Mr. Abe pushed through the new security laws only after his government issued an official “reinterpretation” of the Constitution. Legal scholars and peace groups associated with Hiroshima denounced the move as an illegitimate end run to weaken the charter’s peace clause, Article 9.
In August, on the 70th anniversary of the bombing, leaders of seven groups representing bomb survivors delivered a letter to Mr. Abe demanding that he withdraw the legislation. He declined, and Parliament approved the laws the next month.
Peace groups are preparing to challenge the laws in the judiciary, but the Supreme Court of Japan has generally declined to second guess the government on national security issues.
In opinion surveys, a majority of Japanese say they disagree with Mr. Abe’s military policies. But the issue does not appear to be a priority for many. More tangible issues like Japan’s long-sputtering economy rank higher. The Liberal Democrats are well ahead in the polls, while opposition parties that have rallied around reversing the security laws languish in the single digits.
Mr. Abe’s agenda has encountered some public resistance, including modest protests against the security bills last year, but the opposition, hobbled by infighting and weak leaders, has failed to capitalize on such sentiment.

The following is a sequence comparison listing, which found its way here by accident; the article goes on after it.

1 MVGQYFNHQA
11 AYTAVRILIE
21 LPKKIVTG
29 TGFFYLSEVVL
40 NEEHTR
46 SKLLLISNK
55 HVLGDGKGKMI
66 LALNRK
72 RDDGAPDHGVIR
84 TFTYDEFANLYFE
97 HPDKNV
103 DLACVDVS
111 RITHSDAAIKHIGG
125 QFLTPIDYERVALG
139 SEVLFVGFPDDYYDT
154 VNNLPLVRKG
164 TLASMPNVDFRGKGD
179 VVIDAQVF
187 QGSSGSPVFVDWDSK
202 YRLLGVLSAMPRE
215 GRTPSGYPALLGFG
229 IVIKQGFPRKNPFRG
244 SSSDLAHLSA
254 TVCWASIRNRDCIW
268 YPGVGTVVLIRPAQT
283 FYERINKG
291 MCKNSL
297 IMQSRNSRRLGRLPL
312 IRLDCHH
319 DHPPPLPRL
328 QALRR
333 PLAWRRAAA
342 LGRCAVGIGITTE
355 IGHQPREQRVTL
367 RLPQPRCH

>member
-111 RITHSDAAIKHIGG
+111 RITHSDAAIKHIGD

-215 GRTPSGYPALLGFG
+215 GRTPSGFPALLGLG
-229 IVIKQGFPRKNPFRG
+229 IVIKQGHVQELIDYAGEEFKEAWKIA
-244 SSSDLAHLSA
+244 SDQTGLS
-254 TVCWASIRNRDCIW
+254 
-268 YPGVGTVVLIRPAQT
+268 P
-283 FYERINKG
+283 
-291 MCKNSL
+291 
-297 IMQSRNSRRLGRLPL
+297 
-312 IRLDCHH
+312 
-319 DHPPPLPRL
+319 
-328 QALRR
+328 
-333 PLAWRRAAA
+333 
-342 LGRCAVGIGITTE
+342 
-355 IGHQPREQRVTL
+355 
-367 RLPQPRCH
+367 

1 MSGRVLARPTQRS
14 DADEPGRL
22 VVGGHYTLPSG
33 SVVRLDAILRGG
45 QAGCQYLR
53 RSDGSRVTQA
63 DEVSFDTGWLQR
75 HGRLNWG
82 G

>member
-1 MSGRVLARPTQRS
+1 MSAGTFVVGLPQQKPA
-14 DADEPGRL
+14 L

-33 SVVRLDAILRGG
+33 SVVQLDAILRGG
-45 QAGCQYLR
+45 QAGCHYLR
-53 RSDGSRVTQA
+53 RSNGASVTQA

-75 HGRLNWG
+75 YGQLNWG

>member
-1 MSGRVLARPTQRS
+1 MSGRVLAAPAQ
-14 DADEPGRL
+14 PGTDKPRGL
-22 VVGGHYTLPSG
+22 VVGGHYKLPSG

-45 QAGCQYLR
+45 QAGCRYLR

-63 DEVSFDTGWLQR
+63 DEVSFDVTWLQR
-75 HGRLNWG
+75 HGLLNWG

“A lot of people don’t like what Abe is doing,” Professor Asai of Osaka University of Economics and Law said, “but when they hear him and his supporters say ‘China, North Korea,’ they think it can’t be helped.”
Mr. Abe’s aides expect him to get a lift in popularity from Mr. Obama’s trip to Hiroshima. Most Japanese have welcomed the American president’s visit, even if he will not offer the apology for the bombing that some long to hear, and Mr. Abe is getting a share of the credit, to the chagrin of his beleaguered opponents.
“If Obama goes to Hiroshima, and Abe ends up looking good because of it, and that dooms Article 9, what a horrible result that would be,” said Tatsuya Yoshioka, director of Peace Boat, a group that has brought atomic bomb survivors to the United States and elsewhere to speak about their experiences.
Mr. Abe must call an election this summer for the upper house of Parliament, the House of Councillors. Aides say he is also considering dissolving the more powerful House of Representatives, turning the contest into a general election that, if his Liberal Democrats win, could keep his government in power for four more years and put supporters of constitutional change closer to their goal.
Haruko Moritaki, a veteran peace activist in Hiroshima, said she was glad Mr. Obama was coming, though she said she would like him to say that dropping the bomb was a mistake. Her father was partially blinded by the blast, and he later was one of the founders of an antinuclear campaign group, the Japan Congress Against Atomic and Hydrogen Bombs.
She said her biggest regret was that Mr. Obama had to share the spotlight with Mr. Abe, whose agenda she says is eroding the historical lessons embodied by the city.
“I want to see Obama at the memorial, but I don’t want to see Abe by his side,” Ms. Moritaki said. “I don’t want to see the Hiroshima memorial used.”